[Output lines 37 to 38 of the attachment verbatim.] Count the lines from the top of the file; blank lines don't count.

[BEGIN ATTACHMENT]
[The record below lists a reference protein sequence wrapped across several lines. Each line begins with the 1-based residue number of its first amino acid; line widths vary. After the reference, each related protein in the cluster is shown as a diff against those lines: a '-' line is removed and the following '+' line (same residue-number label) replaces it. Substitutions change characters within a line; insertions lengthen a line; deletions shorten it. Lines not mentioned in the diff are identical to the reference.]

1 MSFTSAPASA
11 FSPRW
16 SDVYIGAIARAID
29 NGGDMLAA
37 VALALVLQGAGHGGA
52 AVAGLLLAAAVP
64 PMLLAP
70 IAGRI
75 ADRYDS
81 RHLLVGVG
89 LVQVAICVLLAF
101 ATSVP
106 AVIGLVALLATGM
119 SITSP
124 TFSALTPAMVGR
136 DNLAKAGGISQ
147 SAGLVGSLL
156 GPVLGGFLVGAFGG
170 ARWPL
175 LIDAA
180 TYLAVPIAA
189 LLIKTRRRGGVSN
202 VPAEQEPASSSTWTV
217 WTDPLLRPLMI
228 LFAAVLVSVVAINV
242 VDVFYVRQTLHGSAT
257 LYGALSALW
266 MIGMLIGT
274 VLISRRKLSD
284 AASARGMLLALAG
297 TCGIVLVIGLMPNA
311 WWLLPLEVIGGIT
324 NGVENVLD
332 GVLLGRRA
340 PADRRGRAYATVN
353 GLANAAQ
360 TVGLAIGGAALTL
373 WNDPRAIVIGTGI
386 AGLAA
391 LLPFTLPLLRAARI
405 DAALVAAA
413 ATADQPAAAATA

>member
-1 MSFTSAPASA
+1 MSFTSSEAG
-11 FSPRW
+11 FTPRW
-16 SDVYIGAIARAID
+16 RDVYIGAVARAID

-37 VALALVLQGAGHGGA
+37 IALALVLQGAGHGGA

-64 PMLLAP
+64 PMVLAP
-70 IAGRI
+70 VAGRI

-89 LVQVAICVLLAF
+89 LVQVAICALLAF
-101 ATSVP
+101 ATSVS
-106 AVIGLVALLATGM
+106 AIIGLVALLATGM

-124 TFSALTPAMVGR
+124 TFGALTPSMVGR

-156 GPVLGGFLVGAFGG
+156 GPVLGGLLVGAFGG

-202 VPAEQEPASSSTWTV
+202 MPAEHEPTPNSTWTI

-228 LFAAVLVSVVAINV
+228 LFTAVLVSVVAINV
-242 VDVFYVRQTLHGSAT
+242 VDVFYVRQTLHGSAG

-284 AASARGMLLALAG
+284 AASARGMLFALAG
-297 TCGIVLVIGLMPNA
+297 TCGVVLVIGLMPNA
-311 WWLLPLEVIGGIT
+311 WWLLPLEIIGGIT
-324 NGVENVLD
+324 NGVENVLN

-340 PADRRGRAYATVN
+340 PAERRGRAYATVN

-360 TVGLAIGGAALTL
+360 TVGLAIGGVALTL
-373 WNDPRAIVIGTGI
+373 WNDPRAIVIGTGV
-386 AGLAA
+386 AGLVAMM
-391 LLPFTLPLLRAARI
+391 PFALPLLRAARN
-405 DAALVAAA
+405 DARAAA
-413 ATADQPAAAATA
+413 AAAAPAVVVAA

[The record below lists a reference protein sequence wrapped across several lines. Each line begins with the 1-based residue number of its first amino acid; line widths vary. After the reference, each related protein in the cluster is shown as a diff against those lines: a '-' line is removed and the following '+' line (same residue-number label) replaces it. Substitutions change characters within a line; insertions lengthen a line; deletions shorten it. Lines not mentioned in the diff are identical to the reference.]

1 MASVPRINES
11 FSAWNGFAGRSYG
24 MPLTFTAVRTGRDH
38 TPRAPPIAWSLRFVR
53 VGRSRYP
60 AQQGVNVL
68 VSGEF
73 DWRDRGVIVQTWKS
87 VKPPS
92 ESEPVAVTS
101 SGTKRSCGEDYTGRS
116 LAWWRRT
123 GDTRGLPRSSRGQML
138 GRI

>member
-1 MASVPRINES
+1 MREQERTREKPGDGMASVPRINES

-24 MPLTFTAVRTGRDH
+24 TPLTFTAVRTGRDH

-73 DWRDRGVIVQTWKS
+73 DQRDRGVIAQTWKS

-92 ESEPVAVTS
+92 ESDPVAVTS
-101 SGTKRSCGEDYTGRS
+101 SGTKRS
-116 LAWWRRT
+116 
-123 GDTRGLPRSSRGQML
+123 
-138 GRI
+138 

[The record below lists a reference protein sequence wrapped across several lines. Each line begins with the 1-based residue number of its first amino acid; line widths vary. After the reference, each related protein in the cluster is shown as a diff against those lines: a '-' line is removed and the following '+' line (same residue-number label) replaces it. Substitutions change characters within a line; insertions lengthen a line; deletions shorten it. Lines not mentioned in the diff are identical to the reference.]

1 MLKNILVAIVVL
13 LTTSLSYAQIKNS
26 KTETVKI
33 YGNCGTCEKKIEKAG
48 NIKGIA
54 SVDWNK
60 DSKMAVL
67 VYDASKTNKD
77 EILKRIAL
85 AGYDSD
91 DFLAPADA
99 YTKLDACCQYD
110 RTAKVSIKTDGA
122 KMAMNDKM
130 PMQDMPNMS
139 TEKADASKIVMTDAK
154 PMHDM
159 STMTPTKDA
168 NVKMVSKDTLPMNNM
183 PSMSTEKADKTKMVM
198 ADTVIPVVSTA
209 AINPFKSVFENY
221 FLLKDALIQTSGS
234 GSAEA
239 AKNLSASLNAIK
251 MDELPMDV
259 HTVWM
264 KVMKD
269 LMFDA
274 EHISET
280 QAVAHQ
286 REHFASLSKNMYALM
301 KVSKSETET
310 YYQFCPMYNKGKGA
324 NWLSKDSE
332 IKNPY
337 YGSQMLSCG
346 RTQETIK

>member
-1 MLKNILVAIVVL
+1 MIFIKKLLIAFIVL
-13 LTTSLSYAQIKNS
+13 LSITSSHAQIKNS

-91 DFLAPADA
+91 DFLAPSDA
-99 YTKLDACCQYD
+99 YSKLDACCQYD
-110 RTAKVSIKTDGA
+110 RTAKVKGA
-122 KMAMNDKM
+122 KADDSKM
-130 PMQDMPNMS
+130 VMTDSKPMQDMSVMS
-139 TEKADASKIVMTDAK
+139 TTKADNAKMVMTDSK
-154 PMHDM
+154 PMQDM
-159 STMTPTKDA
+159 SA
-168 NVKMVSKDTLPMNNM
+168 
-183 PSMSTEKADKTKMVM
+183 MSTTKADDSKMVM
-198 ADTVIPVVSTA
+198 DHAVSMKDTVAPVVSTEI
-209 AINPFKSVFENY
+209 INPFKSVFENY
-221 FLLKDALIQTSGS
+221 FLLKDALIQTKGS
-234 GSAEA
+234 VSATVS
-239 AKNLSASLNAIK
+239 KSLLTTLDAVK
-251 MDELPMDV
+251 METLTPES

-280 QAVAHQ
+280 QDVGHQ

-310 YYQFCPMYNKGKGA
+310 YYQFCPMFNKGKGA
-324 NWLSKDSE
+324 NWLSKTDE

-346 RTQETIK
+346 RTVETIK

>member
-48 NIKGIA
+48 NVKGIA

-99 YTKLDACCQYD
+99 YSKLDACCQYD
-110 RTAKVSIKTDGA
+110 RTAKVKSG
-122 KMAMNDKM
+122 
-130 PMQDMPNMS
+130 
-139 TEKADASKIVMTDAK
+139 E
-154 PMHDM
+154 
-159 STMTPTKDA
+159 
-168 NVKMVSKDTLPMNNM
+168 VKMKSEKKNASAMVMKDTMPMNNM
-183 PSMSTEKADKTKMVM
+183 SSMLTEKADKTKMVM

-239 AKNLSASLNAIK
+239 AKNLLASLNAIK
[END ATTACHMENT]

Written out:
353 GLANAAQ
360 TVGLAIGGAALTL